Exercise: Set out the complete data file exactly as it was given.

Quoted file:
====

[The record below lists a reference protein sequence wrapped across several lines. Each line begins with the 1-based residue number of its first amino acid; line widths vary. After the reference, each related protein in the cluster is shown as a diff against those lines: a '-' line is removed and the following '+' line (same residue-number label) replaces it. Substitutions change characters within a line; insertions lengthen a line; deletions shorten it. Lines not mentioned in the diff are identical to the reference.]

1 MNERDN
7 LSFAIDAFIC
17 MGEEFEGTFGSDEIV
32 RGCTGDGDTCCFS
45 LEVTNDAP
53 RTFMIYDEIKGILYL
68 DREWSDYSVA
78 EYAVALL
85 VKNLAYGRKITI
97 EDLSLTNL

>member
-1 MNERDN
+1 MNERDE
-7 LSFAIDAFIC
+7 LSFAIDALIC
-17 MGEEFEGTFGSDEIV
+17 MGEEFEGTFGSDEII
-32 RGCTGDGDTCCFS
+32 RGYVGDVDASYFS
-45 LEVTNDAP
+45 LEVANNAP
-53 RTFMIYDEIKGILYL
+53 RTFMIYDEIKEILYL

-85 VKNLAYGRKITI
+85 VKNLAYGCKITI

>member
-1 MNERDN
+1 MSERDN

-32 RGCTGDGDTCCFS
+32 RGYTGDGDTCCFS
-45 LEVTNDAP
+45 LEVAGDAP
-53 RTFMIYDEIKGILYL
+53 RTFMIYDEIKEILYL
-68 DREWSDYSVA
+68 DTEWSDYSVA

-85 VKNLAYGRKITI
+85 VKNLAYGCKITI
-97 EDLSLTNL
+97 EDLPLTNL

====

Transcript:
[The record below lists a reference protein sequence wrapped across several lines. Each line begins with the 1-based residue number of its first amino acid; line widths vary. After the reference, each related protein in the cluster is shown as a diff against those lines: a '-' line is removed and the following '+' line (same residue-number label) replaces it. Substitutions change characters within a line; insertions lengthen a line; deletions shorten it. Lines not mentioned in the diff are identical to the reference.]

1 MNERDN
7 LSFAIDAFIC
17 MGEEFEGTFGSDEIV
32 RGCTGDGDTCCFS
45 LEVTNDAP
53 RTFMIYDEIKGILYL
68 DREWSDYSVA
78 EYAVALL
85 VKNLAYGRKITI
97 EDLSLTNL

>member
-1 MNERDN
+1 MNERDE
-7 LSFAIDAFIC
+7 LSFAIDALIC
-17 MGEEFEGTFGSDEIV
+17 MGEEFEGTFGSDEII
-32 RGCTGDGDTCCFS
+32 RGYVGDVDASYFS
-45 LEVTNDAP
+45 LEVANNAP
-53 RTFMIYDEIKGILYL
+53 RTFMIYDEIKEILYL

-85 VKNLAYGRKITI
+85 VKNLAYGCKITI

>member
-1 MNERDN
+1 MSERDN

-32 RGCTGDGDTCCFS
+32 RGYTGDGDTCCFS
-45 LEVTNDAP
+45 LEVAGDAP
-53 RTFMIYDEIKGILYL
+53 RTFMIYDEIKEILYL
-68 DREWSDYSVA
+68 DTEWSDYSVA

-85 VKNLAYGRKITI
+85 VKNLAYGCKITI
-97 EDLSLTNL
+97 EDLPLTNL